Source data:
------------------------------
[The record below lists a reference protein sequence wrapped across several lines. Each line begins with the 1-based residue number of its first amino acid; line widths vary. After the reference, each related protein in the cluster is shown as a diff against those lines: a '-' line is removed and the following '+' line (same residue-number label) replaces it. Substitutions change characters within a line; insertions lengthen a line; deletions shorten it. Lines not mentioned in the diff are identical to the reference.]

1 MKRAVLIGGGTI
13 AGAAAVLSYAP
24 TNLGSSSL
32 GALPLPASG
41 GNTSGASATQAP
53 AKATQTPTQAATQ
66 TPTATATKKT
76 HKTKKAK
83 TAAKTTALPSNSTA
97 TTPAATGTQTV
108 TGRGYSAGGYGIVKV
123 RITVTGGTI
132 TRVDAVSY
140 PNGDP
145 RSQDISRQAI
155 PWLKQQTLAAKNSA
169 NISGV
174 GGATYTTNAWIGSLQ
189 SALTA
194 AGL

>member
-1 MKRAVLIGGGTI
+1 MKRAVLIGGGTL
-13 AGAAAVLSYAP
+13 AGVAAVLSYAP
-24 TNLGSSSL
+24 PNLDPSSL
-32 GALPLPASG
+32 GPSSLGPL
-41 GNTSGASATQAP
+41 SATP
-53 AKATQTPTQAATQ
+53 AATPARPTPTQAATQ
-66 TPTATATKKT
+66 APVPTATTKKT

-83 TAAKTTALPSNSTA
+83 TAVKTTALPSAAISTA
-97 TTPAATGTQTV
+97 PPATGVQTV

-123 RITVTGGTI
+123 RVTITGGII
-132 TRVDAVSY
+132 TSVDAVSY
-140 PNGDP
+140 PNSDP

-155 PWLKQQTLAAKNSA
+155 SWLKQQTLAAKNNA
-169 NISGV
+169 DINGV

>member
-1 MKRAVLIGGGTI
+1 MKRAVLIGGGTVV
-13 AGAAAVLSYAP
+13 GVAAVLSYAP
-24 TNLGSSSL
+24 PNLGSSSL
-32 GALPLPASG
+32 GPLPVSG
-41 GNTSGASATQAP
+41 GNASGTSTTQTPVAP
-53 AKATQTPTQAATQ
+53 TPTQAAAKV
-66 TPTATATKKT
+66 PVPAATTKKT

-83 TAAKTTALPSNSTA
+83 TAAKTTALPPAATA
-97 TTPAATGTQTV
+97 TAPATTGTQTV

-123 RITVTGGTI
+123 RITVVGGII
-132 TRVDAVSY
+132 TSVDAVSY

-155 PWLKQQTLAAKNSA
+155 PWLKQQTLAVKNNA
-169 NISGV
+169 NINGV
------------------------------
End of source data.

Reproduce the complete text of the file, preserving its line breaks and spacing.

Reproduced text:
[The record below lists a reference protein sequence wrapped across several lines. Each line begins with the 1-based residue number of its first amino acid; line widths vary. After the reference, each related protein in the cluster is shown as a diff against those lines: a '-' line is removed and the following '+' line (same residue-number label) replaces it. Substitutions change characters within a line; insertions lengthen a line; deletions shorten it. Lines not mentioned in the diff are identical to the reference.]

1 MKRAVLIGGGTI
13 AGAAAVLSYAP
24 TNLGSSSL
32 GALPLPASG
41 GNTSGASATQAP
53 AKATQTPTQAATQ
66 TPTATATKKT
76 HKTKKAK
83 TAAKTTALPSNSTA
97 TTPAATGTQTV
108 TGRGYSAGGYGIVKV
123 RITVTGGTI
132 TRVDAVSY
140 PNGDP
145 RSQDISRQAI
155 PWLKQQTLAAKNSA
169 NISGV
174 GGATYTTNAWIGSLQ
189 SALTA
194 AGL

>member
-1 MKRAVLIGGGTI
+1 MKRAVLIGGGTL
-13 AGAAAVLSYAP
+13 AGVAAVLSYAP
-24 TNLGSSSL
+24 PNLDPSSL
-32 GALPLPASG
+32 GPSSLGPL
-41 GNTSGASATQAP
+41 SATP
-53 AKATQTPTQAATQ
+53 AATPARPTPTQAATQ
-66 TPTATATKKT
+66 APVPTATTKKT

-83 TAAKTTALPSNSTA
+83 TAVKTTALPSAAISTA
-97 TTPAATGTQTV
+97 PPATGVQTV

-123 RITVTGGTI
+123 RVTITGGII
-132 TRVDAVSY
+132 TSVDAVSY
-140 PNGDP
+140 PNSDP

-155 PWLKQQTLAAKNSA
+155 SWLKQQTLAAKNNA
-169 NISGV
+169 DINGV

>member
-1 MKRAVLIGGGTI
+1 MKRAVLIGGGTVV
-13 AGAAAVLSYAP
+13 GVAAVLSYAP
-24 TNLGSSSL
+24 PNLGSSSL
-32 GALPLPASG
+32 GPLPVSG
-41 GNTSGASATQAP
+41 GNASGTSTTQTPVAP
-53 AKATQTPTQAATQ
+53 TPTQAAAKV
-66 TPTATATKKT
+66 PVPAATTKKT

-83 TAAKTTALPSNSTA
+83 TAAKTTALPPAATA
-97 TTPAATGTQTV
+97 TAPATTGTQTV

-123 RITVTGGTI
+123 RITVVGGII
-132 TRVDAVSY
+132 TSVDAVSY

-155 PWLKQQTLAAKNSA
+155 PWLKQQTLAVKNNA
-169 NISGV
+169 NINGV